In particular I'm interested in SMD packages. A DIP package I would assume is simply put into a socket and programmed that way.
Of course you could get around this by designing a programmer header into the final product so the code can be uploaded and/or updated, but I know some companies sell pre-programmed chips (suppliers like Digikey offer this option, and from what I've heard you can sometimes contract with the OEM to supply pre-programmed chips). I'm just curious as to how they do this.
I have a two theories, but I don't think either of these are really practical and/or reliable.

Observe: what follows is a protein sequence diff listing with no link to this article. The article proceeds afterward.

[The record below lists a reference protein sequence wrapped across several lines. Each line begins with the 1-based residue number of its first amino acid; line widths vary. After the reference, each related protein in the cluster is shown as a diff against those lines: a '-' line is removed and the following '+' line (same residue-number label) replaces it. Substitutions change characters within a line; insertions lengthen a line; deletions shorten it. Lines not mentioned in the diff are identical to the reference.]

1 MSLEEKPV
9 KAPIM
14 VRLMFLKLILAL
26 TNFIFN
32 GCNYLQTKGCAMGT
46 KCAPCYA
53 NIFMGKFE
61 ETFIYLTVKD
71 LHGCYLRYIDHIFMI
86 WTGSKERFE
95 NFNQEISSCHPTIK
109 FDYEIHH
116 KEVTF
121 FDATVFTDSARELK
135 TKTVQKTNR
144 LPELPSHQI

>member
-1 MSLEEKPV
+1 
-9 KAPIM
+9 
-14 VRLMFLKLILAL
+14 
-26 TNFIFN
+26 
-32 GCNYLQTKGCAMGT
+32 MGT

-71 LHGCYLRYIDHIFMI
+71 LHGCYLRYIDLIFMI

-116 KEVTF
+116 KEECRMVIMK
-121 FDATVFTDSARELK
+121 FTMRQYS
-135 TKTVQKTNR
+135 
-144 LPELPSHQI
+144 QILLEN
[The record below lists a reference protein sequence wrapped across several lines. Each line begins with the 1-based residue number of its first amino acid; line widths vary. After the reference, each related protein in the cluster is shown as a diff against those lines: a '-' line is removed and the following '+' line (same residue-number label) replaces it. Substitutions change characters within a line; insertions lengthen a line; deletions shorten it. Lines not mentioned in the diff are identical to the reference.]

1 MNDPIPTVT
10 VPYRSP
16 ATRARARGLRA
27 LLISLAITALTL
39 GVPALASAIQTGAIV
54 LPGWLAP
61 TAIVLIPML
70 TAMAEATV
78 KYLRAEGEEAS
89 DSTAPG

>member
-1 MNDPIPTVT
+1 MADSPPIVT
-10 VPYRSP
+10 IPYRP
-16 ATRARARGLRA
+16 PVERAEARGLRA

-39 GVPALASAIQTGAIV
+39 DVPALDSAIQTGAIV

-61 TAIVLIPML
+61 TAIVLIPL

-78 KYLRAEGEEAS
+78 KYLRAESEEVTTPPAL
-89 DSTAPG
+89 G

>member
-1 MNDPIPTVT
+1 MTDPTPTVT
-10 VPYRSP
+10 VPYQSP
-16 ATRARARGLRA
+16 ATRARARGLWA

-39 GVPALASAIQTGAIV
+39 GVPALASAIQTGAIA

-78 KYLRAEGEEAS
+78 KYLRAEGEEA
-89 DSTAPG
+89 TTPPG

Kind of "hold" the pin in contact with pads on a PCB, perhaps even use some sort of latch to ensure a solid contact. This would be similar to how DIP packages are programmed. Would work for packages with actual leads (QFP, SOIC, etc.), but I have doubts as to how well this works for BGA's or exposed pad type packages.
Solder the part into place, program, then unsolder. Seems like it would subject chipsets to unnecessary thermal stress and would use a ton of solder/other resources.